Bill Buford explores the intricacies of traditional Italian ragù:
Fundamentally, a ragù is an equation involving a solid (meat) and a liquid (broth or wine), plus a slow heat, until you reach a result that is neither solid nor liquid. The most famous ragù is Bolognese, although there is not one Bolognese but many. Gianni Valdiserri confessed to me when I was in Porretta that when he and Betta married – Betta pregnant, sixteen years old, and still in school – he was concerned that he hadn’t tasted her ragù. This ragù, which she’d learned from an aunt, had been passed down through many generations of her family and would be different from the ragù that Gianni had grown up eating, his mother’s, which was profound and complex and touched something deep in his soul. He also knew that he’d never be able to teach Betta to make someone else’s. A ragù, he said, was a very personal thing. So imagine his happiness when he first ate a ragù made by Betta and discovered that yes, it was different from his mother’s – and better.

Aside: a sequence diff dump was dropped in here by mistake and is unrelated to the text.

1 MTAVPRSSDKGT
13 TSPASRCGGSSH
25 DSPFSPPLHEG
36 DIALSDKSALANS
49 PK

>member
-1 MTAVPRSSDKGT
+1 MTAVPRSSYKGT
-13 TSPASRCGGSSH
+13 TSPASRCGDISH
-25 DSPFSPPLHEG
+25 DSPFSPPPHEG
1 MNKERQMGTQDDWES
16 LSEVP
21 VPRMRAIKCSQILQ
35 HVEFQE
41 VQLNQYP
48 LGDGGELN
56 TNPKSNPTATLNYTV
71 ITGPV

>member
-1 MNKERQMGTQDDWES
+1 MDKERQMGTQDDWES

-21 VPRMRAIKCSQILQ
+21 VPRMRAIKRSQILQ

From Heat, by Bill Buford (published 2006)